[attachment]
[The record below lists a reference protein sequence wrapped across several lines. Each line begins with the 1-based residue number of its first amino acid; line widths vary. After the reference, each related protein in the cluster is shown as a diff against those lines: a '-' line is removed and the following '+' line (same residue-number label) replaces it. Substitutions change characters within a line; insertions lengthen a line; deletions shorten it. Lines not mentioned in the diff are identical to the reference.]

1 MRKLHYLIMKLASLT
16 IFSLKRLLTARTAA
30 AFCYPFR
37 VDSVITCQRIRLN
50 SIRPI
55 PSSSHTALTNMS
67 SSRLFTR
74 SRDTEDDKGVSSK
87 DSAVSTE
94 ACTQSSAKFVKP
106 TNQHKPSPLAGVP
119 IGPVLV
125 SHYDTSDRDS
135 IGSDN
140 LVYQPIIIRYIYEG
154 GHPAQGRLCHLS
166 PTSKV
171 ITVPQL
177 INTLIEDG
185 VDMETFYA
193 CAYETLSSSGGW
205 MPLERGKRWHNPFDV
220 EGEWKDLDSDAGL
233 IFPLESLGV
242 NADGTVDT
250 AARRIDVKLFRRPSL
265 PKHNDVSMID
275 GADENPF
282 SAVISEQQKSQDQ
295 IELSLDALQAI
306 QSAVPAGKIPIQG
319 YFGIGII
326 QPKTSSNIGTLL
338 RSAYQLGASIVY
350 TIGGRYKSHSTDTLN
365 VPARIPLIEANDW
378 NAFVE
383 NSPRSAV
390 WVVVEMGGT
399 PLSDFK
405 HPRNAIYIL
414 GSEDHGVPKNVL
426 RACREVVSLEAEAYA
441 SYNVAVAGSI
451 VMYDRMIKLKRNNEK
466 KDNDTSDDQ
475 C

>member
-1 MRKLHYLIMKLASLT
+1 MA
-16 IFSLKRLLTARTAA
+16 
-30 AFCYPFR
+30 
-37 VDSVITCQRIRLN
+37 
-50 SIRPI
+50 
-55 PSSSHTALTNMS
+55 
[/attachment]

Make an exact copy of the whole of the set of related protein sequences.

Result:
[The record below lists a reference protein sequence wrapped across several lines. Each line begins with the 1-based residue number of its first amino acid; line widths vary. After the reference, each related protein in the cluster is shown as a diff against those lines: a '-' line is removed and the following '+' line (same residue-number label) replaces it. Substitutions change characters within a line; insertions lengthen a line; deletions shorten it. Lines not mentioned in the diff are identical to the reference.]

1 MRKLHYLIMKLASLT
16 IFSLKRLLTARTAA
30 AFCYPFR
37 VDSVITCQRIRLN
50 SIRPI
55 PSSSHTALTNMS
67 SSRLFTR
74 SRDTEDDKGVSSK
87 DSAVSTE
94 ACTQSSAKFVKP
106 TNQHKPSPLAGVP
119 IGPVLV
125 SHYDTSDRDS
135 IGSDN
140 LVYQPIIIRYIYEG
154 GHPAQGRLCHLS
166 PTSKV
171 ITVPQL
177 INTLIEDG
185 VDMETFYA
193 CAYETLSSSGGW
205 MPLERGKRWHNPFDV
220 EGEWKDLDSDAGL
233 IFPLESLGV
242 NADGTVDT
250 AARRIDVKLFRRPSL
265 PKHNDVSMID
275 GADENPF
282 SAVISEQQKSQDQ
295 IELSLDALQAI
306 QSAVPAGKIPIQG
319 YFGIGII
326 QPKTSSNIGTLL
338 RSAYQLGASIVY
350 TIGGRYKSHSTDTLN
365 VPARIPLIEANDW
378 NAFVE
383 NSPRSAV
390 WVVVEMGGT
399 PLSDFK
405 HPRNAIYIL
414 GSEDHGVPKNVL
426 RACREVVSLEAEAYA
441 SYNVAVAGSI
451 VMYDRMIKLKRNNEK
466 KDNDTSDDQ
475 C

>member
-1 MRKLHYLIMKLASLT
+1 MA
-16 IFSLKRLLTARTAA
+16 
-30 AFCYPFR
+30 
-37 VDSVITCQRIRLN
+37 
-50 SIRPI
+50 
-55 PSSSHTALTNMS
+55 